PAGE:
The feijoada is a symbol of Brazilian gastronomy, but its origin is at the heart of a controversy. Popular knowledge attributes its creation to slavery in Brazil, where enslaved people put together the scraps of leftover beans and meat thrown away from the houses of the masters. Some researchers contest this theory, but one can ask: is history linear and does it present only one version?

Calixto Neto, together with Ana Laura Nascimento, Yure Romão and transdisciplinary group of artists, invites the audience to witness the preparation of a feijoada in real time, with the cooking time being the duration of the performance. A roda de samba sets the pace of the evening, in which songs, dances, interventions of texts, political discussions, and stages of preparation of the dish are put into dialogue. Linked to the cooking process and the ingredients, various questions are addressed and interpreted: What are the cheapest meats and flesh on the market? Which bodies are most affected by the inequalities generated by Brazil’s place in the global order? The feijoada is prepared as a choreo-gastronomic work. At the end, everyone enjoys the feijoada together with the artistic team.

Feijoada is an artistic answer to a generational encounter. In 2019, Calixto Neto was invited to reenact the iconic piece O Samba do Crioulo Doido (2004) by the Brazilian choreographer Luiz de Abreu. The piece was seen in Helsinki at Moving in November in 2020. In a scene of the piece, Luiz (and since 2020, Calixto) dances a Bossa Nova in which the lyrics is a feijoada recipe sung in French. The dancer offers himself to the public’s gaze as if he were the dish of the day. Feijoada comes as a will to dig into the violence and joy of this scene. A group of performers invite the audience to take part in the party, a creative reflection of a national gastronomic symbol and the sharing of stories about struggles, power, legacy, ‘saudade’, and love.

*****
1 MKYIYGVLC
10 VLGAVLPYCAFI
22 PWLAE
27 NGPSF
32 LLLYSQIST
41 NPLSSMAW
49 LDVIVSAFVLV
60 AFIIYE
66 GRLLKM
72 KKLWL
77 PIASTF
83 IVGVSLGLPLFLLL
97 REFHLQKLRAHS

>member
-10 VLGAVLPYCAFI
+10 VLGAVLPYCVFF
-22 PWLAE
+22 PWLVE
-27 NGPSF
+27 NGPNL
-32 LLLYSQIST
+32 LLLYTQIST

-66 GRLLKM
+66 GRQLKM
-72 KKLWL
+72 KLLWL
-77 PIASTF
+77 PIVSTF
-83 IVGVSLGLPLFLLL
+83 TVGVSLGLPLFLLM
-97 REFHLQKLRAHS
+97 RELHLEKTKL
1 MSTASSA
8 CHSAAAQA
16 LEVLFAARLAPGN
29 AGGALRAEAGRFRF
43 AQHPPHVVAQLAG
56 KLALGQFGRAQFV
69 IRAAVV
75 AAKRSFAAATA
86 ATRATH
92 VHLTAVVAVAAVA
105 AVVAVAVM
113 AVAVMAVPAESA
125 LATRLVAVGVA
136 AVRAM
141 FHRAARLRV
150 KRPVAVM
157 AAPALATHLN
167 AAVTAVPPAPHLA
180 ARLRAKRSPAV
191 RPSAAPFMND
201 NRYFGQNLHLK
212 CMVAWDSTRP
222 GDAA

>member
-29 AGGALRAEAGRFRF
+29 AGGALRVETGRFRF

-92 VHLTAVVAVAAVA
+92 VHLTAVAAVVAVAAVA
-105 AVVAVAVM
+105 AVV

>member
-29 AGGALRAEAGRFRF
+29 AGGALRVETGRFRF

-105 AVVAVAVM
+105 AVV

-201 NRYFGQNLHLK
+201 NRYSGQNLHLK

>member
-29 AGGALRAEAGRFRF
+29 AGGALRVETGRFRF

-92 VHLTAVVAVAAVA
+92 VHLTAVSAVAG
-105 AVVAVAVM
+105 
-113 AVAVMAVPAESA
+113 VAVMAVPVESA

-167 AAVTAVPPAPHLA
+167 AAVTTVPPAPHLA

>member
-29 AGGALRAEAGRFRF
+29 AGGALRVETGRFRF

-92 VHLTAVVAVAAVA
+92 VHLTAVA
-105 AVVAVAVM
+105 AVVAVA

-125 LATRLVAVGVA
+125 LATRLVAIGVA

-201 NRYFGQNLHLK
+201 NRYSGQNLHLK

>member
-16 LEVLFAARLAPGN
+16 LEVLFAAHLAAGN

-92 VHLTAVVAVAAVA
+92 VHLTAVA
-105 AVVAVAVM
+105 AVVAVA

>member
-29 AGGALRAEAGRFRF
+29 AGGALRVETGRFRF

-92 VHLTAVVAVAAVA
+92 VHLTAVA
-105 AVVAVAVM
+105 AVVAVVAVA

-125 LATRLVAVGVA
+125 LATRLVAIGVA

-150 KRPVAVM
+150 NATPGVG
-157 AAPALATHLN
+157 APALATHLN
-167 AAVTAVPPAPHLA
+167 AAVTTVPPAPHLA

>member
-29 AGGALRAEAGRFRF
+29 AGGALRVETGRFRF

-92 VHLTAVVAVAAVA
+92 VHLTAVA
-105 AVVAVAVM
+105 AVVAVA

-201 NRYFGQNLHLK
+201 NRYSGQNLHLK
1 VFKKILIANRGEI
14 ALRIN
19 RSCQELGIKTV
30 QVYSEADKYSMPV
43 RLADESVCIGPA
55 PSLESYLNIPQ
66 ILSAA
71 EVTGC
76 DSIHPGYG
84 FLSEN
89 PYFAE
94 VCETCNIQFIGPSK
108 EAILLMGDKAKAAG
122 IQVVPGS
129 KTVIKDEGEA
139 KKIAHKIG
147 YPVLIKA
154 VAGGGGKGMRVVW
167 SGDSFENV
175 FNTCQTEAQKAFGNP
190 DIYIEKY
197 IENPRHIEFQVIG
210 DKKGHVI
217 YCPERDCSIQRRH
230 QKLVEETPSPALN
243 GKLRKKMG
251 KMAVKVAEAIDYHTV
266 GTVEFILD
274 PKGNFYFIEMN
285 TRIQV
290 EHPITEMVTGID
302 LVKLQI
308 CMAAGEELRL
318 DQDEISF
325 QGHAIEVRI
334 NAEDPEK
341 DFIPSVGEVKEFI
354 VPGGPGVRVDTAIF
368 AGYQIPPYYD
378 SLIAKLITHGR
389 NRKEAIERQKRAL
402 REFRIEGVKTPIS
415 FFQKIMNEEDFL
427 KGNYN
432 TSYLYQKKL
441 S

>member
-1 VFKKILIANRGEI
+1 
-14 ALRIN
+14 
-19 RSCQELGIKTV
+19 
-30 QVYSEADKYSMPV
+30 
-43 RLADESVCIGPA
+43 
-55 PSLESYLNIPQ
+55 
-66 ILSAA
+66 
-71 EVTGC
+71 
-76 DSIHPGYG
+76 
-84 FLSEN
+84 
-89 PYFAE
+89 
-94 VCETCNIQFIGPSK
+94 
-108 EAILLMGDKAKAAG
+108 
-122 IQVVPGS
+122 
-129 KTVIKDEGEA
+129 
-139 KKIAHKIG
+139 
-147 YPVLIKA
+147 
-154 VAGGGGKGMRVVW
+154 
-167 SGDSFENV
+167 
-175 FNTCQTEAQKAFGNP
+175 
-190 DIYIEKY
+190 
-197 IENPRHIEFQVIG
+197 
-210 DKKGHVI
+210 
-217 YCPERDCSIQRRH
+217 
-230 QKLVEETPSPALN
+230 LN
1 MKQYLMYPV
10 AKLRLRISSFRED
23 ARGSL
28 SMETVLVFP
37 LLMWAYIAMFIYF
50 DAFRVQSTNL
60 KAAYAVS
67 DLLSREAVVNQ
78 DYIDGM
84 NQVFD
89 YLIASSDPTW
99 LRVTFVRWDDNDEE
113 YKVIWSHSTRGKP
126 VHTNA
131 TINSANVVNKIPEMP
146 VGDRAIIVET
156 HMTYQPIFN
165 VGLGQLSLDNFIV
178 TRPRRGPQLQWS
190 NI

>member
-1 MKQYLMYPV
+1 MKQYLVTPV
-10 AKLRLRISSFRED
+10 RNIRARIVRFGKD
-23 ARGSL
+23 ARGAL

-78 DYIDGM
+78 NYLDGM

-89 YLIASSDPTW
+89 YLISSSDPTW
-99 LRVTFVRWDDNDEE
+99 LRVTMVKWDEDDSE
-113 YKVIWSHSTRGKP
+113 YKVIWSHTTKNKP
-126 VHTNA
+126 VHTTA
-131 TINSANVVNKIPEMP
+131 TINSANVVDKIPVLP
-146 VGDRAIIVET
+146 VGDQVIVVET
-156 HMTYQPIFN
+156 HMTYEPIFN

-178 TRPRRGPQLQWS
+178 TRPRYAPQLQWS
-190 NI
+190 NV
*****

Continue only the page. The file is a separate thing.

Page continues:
Calixto Neto

Calixto Neto is a Brazilian dance artist. He began his path by studying theater at the Federal University of Pernambuco, and later entered the master’s ex.e.r.ce of choreographic studies at the Centre Chorégraphique National de Montpellier. He was a member of the Lia Rodrigues company from 2007 to 2013 and has collaborated with Mette Ingvartsen, Anne Collod, and Luiz de Abreu, among others. Calixto Neto likes to think about the choreographic field as a place of intersection between notions of identity, representations of the (black) body, and decolonization.